Why rural whites vote GOP

Politics | | May 1, 2009 at 15:05

The following article was posted mid-Nov 2008 during the 14 month missing (deleted) time period of my site.  I was able to reconstruct it and am re-posting now.

With the election of Barack Obama, America selected not just a black President, but a visionary President with grand ideas for social reform and a better future.  Although there was some crossing of party lines and a general acceptance by independents of the more progressive Democratic platform, rural whites held fast to their GOP loyalties and favored McCain-Palin with margins of 70-30 across the country, especially in the South and Midwest.

A month before the election, I made a quick visit to my parents’ home on 200 acres of pristine Ozark woods, overlooking the man-made river-lake that rises and falls like an unpredictable ocean tide with the demands of the two hydro-electric dams that created it.  In the Ozarks of my childhood, whites aligned themselves to the conservative Democratic Party and the few blacks who could vote did so for progressive Republicans. No southern white Democrats today in this staunchly and proudly Republican corner of the world.  I’m told that, if there are any Obama supporters in the area, they would be found in Sedalia where the blacks and Mexicans live.

I was confused by my relatives’ and their neighbors’ adamant opposition to what they sneeringly called "socialism."  Weren’t the older ones living on social security and taking full advantage of Medicare?  Many locals have served in Iraq, mainly called up through the National Guard, a service they joined "part time" to receive government benefits.  They hadn’t reckoned on actually going to war, but when it happened, they went and left small children and financially-struggling wives (and husbands) behind.  Although they display proudly the American flag and staunchly defend the war, they quietly, and their mothers openly, count the days until their commitments are over – and pray fervently that they won’t be called to serve again.

They worry sick about getting sick and medical costs.  Few aspire to more than a high school diploma because of the prohibitive costs of community college.  Quality childcare for the working parent is not part of their lexicon.  The only support system is family. They work low-paying jobs, and spend evening and weekends doing odd jobs, second jobs or truck-framing to survive.  Living far from services such as grocery stores, doctors and work, a gas increase of $0.50/gallon can wreck havoc with the family budget.  They drive 50 miles one way in their gas-guzzling trucks to shop at Walmart to make their pennies stretch.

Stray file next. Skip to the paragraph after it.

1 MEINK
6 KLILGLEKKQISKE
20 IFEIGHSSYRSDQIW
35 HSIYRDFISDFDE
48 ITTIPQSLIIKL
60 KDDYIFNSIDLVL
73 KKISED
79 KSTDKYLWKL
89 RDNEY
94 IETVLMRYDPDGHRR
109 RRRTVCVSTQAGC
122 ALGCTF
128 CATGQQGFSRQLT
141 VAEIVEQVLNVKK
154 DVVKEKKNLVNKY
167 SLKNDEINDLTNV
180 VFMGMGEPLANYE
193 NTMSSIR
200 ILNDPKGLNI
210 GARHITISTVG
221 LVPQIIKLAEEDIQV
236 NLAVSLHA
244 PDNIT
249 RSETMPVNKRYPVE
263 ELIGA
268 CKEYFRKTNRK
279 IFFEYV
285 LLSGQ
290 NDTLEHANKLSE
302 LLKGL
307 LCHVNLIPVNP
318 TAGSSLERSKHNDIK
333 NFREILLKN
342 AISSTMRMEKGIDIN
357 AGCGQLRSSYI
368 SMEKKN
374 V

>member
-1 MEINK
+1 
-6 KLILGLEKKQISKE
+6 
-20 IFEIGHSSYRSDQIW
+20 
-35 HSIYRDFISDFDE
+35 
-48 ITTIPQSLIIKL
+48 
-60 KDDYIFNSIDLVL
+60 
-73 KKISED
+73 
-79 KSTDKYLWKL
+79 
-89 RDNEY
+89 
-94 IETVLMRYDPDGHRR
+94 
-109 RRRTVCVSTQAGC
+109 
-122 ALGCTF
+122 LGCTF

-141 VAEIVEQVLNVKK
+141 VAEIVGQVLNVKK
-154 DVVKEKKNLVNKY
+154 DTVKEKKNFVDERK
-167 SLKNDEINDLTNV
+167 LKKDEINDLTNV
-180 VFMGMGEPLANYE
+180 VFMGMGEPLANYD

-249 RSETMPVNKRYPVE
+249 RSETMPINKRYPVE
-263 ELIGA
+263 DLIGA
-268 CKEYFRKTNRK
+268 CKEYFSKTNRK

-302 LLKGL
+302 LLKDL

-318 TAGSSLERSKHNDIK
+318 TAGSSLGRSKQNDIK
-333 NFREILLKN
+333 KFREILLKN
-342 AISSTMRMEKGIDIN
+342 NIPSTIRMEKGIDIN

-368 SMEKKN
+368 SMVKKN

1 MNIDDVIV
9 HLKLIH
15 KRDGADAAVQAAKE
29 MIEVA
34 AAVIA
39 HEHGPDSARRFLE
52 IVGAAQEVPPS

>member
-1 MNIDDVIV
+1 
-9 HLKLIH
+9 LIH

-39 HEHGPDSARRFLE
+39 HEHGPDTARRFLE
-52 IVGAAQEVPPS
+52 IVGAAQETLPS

I was puzzled by their adoration of Sarah Palin and their belief that a socialist Obama heralds the death of America.  Convinced that the Republican Party is the only true representative of God and country, they fear the very changes in society that could vastly benefit them and ease their daily, anxious struggle to eke out a life for themselves and their children.   Why do rural whites vote to protect the wealth of the upper-class Republican?  How is the GOP underclass persuaded by appeal to patriotism, racial pride and religious belief to vote against their own self-interest?

Fiercely independent (how else could you live so far from every convenience?), their non-conformity does not extend to criticizing or questioning country and flag when there is war or perceived threat.  "My country right or wrong, my country."  But when you have sacrificed time, suffering, blood and even life to the battle your country called you to, it is not easy to entertain the idea that it could all have been for naught.  Who wants to admit that their son or daughter is just canon fodder for the paranoid ambitions of Republican powers in Washington – Republicans that they have so faithfully supported?

The rural GOP still clings to the feeling of god-given superiority that a white, "real-American" skin bestows.  It’s an emotional buffer from the harsh reality of their ever-diminishing status in the socio-economic hierarchy. Threatened by the advancement of "others" and feeling estranged from a new American culture they do not understand, the concept that every American who achieves contributes to a greater America escapes them.  Largely isolated by their geography and ideology, they don’t get that "All boats rise with the tide."

It seems strangely medieval that a political philosophy could be so entangled with religious dogma that the interpretation of words in a book compiled millennia ago would dictate politics and social mores in 2008.  It defies logic to allow the belief that a soul enters the egg at fertilization, or marriage may only be between man and woman, to condemn you to a life of anxiety and economic struggle.  It’s quite incomprehensible that a religious and political belief would idealize living at the mercy of fate and bad luck, with no safety net to catch the precipitous fall of your family when your strength fails.  But so it is for those 70-30 supporters of the Republican agenda.

Yet the Republican Party, even enjoying tremendous backing from strongholds like the Ozarks, will not survive as a political party based on religion, no matter how it tries to wrap itself in the flag and dress up its message in the American spirit of individualism and work ethic.  The question is whether the rural white GOP will continue to oppose social reform once its benefits are made available to them.

Barack Obama’s message spoke to the millions of Americans who sense that the American Dream could be better, must be improved upon, and that the promise of everlasting life in an unproven paradise is not adequate compensation for the fall from paradise Americans are experiencing today.  If President Obama succeeds in moving this nation into a new era, he might just convince everyone who needs help, including some of those who need it most – the Republican underclass.